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Here is more information on the music, and the places we have performed, since the 2013 inaugural concert. We are happy to craft a custom programme for each occasion, choosing from the wealth of wonderful music available, and utilising the talents of members of our flexible team of performers. 

Contact us for more information!

Current Programmes

Dowland among Friends
When Musick and Sweet Poetrie Agree

Musicians for Peace & Disarmament fundraiser, Rosslyn Hill, North London

 22 February 2018

'Music from the world of Henry Vaughan'

Talybont-on-Usk, Wales

 19 May 2018

University of Bath

 2 May 2018 

Rye Festival

 end of September 2018

2017 and before:

St Andrew's University, Scotland

 28 October 2017


Stroud Green Festival: Holy Trinity Church

  23 June 2017

Hawkwood Centre, Stroud

 31 May 2017

Appleby-in Westmorland, North Westmorland

  7 March 2017

Dartington Hall, Devon

  2 August 2016

Cobbe Collection, Hatchlands Park, Kent

  4 July 2016

Stroud Green Festival: Holy Trinity Church

  18 June 2016

Holywell Music Rooms, Oxford

  15 May 2016

Royal Greenwich International Early Music Festival

  12 November 2015


Powderham Castle, Devon

  5 June 2015

"all sang and played with an unprecedented variety of textures and dramatic expression"


Finchcocks Keyboard Museum, Kent

  2 May 2015


Leeds International Early Music Festival

  28 February 2015


St John's Downshire Hill Hampstead

  22 January 2015

An evening of songs, duets, four-part ayres and instrumental fancies on  lute and virginals, in honour of Shakespeare’s anniversary.


Scattered through Shakespeare’s plays are songs of such artful directness that composers ever since have made their own settings of his lyrics. This programme includes two titles from The Tempest, set by Robert Johnson, arguably the only versions that might have been heard on Shakespeare’s stage along with near-contemporary settings by Morley and a version of Orpheus with his lute by Maurice Greene.


Using forces nearly equivalent to those at Shakespeare’s disposal, this programme gives an idea of the marvellous range of works from this period. Dowland and Danyel are included, as well as a celebration of the 450th anniversary of the birth in the Veneto of Angelo Notari, whose volume The First New Music helped to establish Italian singing styles in Europe.

However many times we perform or hear In darkness let me dwell, Sorrow stay, Flow my tears, or indeed most of the other eighty-odd songs that John Dowland published, the thrill of rediscovery is there. This music is uniquely subtle, touching, inventive, lively, deep – one runs out of adjectives before catching any of the quality that fastens on to singer, player and listener and remains with them after the last note has faded. Dowland is a major figure in his own and any era.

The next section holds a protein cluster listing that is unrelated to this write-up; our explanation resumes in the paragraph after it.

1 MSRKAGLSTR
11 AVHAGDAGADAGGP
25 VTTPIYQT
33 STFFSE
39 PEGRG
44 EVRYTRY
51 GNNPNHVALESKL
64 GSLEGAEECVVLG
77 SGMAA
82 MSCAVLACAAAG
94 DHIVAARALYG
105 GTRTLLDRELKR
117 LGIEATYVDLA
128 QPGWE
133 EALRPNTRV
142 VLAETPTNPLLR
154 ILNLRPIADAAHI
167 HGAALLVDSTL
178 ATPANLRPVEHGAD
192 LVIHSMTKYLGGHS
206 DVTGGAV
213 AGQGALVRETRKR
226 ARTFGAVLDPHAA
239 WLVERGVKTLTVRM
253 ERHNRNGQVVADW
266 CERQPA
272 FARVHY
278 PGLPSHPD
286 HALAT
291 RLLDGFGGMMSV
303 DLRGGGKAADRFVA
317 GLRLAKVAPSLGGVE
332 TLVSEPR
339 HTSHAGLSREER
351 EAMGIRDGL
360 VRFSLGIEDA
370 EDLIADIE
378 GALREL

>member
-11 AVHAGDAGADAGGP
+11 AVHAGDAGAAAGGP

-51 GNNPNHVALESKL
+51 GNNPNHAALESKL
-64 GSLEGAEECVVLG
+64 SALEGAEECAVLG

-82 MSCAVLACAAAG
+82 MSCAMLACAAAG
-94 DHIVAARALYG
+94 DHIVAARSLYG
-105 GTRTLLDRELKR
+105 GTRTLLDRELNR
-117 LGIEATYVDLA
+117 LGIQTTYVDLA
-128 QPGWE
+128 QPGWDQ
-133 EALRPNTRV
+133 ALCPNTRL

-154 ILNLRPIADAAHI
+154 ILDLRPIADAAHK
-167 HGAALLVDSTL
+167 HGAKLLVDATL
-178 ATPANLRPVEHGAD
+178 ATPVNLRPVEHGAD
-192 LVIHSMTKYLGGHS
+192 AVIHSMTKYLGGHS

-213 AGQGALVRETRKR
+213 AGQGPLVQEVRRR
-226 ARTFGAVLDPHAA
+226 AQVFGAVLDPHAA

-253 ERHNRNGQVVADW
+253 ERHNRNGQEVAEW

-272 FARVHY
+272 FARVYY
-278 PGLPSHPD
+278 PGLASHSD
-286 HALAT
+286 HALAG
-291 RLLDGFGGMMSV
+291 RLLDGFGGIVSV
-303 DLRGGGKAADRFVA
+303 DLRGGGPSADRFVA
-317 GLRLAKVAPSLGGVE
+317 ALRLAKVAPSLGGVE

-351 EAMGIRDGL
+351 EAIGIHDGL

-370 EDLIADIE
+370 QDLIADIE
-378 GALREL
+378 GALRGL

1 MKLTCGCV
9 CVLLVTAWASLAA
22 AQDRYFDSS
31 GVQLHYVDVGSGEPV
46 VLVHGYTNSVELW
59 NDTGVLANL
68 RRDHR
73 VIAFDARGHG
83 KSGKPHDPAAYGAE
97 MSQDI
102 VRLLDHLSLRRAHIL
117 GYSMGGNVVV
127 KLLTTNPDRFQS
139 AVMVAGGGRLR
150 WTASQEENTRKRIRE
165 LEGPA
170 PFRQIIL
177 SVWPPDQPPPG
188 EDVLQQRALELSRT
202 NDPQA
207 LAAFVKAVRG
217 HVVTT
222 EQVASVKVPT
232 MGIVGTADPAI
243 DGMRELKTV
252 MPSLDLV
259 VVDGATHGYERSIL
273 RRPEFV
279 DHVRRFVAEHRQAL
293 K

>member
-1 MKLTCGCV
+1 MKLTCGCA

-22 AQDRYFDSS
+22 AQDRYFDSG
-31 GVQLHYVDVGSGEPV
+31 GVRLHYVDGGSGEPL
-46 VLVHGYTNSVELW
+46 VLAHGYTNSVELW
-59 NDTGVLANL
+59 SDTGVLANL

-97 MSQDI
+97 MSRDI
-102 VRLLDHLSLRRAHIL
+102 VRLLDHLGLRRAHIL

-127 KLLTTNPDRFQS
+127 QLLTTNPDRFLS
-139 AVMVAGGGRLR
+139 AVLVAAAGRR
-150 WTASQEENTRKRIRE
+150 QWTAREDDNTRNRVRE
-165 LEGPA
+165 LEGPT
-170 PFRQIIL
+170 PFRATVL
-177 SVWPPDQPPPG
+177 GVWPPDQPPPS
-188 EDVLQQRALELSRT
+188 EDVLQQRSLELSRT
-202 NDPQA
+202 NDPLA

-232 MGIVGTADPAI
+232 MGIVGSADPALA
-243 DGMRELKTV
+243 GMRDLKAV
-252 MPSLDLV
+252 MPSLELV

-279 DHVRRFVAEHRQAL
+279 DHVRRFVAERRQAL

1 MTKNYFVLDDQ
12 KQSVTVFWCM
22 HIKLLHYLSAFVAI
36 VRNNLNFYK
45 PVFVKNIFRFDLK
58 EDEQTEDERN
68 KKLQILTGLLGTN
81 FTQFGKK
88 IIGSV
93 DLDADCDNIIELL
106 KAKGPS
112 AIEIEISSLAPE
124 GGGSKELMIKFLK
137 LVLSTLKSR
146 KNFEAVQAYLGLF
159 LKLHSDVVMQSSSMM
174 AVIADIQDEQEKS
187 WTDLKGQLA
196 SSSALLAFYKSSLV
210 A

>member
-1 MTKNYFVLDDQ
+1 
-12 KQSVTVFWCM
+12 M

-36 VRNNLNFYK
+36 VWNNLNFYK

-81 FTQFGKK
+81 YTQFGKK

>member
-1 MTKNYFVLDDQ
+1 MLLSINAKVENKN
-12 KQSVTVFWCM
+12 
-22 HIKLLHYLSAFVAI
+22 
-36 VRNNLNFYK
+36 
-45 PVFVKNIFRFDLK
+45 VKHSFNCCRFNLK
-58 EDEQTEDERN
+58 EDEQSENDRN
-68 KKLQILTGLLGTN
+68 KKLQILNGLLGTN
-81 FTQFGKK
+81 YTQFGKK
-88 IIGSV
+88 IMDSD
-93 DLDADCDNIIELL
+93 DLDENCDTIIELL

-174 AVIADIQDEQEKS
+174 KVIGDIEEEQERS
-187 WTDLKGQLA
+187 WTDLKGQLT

The solo lute pieces are a joy to hear, whether they are taking those familiar song phrases into new worlds, or starting from wholly untrodden territory; they offer singer and audience rest and contrast for a more rounded evening. But Dowland himself declared in 1597 for the superiority of song: ‘yet...higher authoritie and power hath ever been worthily attributed to that kinde of musicke which to the sweetenes of instrument applies the lively voice of man, expressing some worthy sentence or excellent poeme”. He also made an intriguing suggestion – that the songs could be sung by “all voices together or each of them severally”. To be sure, he was wooing the market with his First Booke, full of gorgeous songs, effective in a variety of voicings – and his flattery worked, taking the book into four reprints over sixteen years.    EK

Current & Previous
among Friends
When Musick and Sweet Poetrie Agree

'Dowland Works' inaugural concert


Brighton Early Music Festival

  8 November 2013 

"Melancholy was Dowland’s calling card but delight and fun filled this glorious concert"  "Clear voices, precise diction and virtuoso finger-work celebrated 450 years since the birth of John Dowland" - The Latest

"Though purity of tone and intonation are still paramount, the sound has grown up into a richer, more sensual appreciation"  The Argus


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